There was a little picnic area on the Lumbier side of the Foz, and I stopped there to eat my little lunch and let the schoolchildren pass by me. They taunted a herd of sheep as they went by, and the sheep went running for the hills. I mean literally – I’ve never seen sheep move like these, running so fast that at times they seemed to have all four feet up in the air. As soon as the children left, they ran back towards the path just as quickly. The walk to Lumbier was nice again in the golden sunlight, as I passed old men tending old vineyards and several pairs of old women walking two by two for exercise. Before long I rounded a certain corner and could see Lumbier ahead of me, with its city walls and church up on the hill. I followed a sweet looking path towards the town, crossing a tiny patch of woods and a little river on a medieval bridge.

I was quite a bit ahead of schedule, so I headed for the Tourist Information Office/Foz Nature Interpretation Center, where I paid 1.20€ for entry to the center (the information office is free). I was the only one there, and the woman working the front desk had to run up the stairs to turn all the lights and sounds on for me. The center was small but nice, with a variety of different exhibits about the geology of the canyons, the resident vultures, and about nature in general. I suppose the grand majority of it was marketed for children, but I enjoyed the little models and illustrations and the translation of everything into Basque. I even got private showings of the two short movies about the area. On the third floor there was a strange ‘tunnel of sensations’ where you could go through, learn about living in peace with nature, and feel different objects from the forests and canyons to guess what they were. I would have loved that as a child!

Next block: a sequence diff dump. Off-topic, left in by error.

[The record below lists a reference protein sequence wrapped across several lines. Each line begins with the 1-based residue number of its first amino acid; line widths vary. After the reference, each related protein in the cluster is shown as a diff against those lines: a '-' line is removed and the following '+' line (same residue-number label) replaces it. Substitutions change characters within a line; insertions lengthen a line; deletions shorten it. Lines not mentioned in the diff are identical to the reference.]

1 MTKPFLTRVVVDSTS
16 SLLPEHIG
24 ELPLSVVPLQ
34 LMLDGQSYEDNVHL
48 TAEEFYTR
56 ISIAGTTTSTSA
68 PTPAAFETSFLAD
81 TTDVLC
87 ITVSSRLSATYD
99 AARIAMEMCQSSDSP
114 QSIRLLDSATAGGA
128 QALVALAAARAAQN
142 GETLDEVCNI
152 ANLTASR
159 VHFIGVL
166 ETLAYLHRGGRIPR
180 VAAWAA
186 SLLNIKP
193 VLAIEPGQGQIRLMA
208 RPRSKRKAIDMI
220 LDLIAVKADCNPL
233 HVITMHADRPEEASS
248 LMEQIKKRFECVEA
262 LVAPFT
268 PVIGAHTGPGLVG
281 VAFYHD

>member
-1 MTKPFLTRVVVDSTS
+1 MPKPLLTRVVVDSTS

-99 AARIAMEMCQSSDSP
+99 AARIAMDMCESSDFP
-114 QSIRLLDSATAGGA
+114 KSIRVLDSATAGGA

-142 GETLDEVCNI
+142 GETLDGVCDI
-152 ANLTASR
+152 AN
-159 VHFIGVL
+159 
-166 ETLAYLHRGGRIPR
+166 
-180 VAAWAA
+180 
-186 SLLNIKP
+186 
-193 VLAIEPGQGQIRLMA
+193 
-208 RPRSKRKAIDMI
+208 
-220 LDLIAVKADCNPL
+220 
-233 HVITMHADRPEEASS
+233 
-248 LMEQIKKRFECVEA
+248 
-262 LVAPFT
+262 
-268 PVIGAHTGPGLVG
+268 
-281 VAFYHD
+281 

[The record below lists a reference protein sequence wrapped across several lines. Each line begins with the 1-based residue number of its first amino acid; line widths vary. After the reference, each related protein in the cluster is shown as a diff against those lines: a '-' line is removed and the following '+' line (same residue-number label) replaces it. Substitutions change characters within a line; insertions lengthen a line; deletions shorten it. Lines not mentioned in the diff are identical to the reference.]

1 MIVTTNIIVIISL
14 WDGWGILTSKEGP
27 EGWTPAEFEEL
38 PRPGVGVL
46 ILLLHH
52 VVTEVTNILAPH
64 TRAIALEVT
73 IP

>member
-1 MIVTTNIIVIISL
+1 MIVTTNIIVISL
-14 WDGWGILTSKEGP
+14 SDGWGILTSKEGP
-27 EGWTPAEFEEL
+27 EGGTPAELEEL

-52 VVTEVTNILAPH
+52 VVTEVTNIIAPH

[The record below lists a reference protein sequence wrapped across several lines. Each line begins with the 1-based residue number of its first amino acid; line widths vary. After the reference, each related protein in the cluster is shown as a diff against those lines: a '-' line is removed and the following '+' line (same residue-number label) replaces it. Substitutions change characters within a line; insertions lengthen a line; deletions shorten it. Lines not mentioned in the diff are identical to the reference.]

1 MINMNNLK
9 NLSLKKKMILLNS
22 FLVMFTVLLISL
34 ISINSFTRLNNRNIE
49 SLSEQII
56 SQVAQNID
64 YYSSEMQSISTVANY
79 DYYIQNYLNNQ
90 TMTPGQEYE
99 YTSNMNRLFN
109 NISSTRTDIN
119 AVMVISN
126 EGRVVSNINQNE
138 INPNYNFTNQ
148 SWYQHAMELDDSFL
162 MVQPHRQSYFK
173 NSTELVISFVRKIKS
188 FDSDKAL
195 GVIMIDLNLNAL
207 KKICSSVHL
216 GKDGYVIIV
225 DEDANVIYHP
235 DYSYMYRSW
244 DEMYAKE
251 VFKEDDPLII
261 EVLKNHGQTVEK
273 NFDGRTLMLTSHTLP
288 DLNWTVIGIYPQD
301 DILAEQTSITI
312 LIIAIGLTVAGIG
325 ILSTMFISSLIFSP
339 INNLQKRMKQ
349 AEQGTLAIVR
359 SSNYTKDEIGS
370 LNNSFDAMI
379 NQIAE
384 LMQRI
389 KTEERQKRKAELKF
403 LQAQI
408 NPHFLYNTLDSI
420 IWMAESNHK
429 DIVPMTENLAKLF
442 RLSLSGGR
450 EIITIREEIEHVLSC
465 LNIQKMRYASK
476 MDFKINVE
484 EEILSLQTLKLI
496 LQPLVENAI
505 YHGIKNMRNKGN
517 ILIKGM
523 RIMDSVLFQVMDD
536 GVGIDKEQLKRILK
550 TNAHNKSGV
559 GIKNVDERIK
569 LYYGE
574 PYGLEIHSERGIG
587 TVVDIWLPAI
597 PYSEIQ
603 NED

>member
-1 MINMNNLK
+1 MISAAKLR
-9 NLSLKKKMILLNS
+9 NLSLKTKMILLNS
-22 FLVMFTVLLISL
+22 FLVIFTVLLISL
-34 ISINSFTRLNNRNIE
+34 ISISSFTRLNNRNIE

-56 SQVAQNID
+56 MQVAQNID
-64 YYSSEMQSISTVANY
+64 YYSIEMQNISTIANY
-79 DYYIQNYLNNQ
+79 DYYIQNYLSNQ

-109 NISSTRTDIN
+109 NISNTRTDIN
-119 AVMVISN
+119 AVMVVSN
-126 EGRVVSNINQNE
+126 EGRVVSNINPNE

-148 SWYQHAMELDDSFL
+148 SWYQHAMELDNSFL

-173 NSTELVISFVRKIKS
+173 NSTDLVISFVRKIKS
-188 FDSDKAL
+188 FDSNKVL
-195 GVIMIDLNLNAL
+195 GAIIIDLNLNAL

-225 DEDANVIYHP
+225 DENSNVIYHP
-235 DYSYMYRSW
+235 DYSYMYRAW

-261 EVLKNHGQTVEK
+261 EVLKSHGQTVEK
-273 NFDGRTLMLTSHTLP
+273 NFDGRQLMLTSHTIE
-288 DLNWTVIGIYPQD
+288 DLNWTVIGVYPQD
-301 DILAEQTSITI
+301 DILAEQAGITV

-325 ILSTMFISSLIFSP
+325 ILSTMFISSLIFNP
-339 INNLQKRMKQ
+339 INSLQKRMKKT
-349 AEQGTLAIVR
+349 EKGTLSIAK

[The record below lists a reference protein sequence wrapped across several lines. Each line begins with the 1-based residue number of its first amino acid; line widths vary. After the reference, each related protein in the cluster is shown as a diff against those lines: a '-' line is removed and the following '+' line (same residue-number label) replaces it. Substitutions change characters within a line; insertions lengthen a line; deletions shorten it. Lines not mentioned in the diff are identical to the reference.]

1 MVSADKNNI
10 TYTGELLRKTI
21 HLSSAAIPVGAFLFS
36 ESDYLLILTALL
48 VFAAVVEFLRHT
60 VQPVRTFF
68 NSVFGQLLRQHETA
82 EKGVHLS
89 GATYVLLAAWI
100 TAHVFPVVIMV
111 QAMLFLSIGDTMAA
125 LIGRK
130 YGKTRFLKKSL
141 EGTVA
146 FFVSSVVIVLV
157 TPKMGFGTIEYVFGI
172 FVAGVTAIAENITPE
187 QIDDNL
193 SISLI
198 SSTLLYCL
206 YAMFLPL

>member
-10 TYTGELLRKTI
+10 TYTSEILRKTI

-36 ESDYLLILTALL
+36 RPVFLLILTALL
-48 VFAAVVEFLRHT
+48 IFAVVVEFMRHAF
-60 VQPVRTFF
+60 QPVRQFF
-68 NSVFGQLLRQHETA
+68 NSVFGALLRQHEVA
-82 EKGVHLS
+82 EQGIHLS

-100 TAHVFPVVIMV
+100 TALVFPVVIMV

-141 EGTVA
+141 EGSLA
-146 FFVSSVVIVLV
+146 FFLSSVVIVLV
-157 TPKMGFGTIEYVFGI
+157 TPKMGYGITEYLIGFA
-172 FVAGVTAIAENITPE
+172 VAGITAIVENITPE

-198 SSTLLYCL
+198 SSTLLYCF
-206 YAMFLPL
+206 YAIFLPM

Back to Pamplona

When I’d seen all there was to see in the center, and it was getting closer to time to catch the bus, I asked the woman where the bus stop was (it was very close and impossible to miss) and caught the bus back to Pamplona with no issues. All in all, my daytrip to Lumbier was a success. Other than a bit of confusion at the beginning due to the construction, things went easily and according to plan. Although visiting by car would be quicker and more efficient, I also got something special out of doing the trip this way. After all, it’s not only the destination that matters, but also the journey.

Published in: on November 16, 2010 at 23:03  Leave a Comment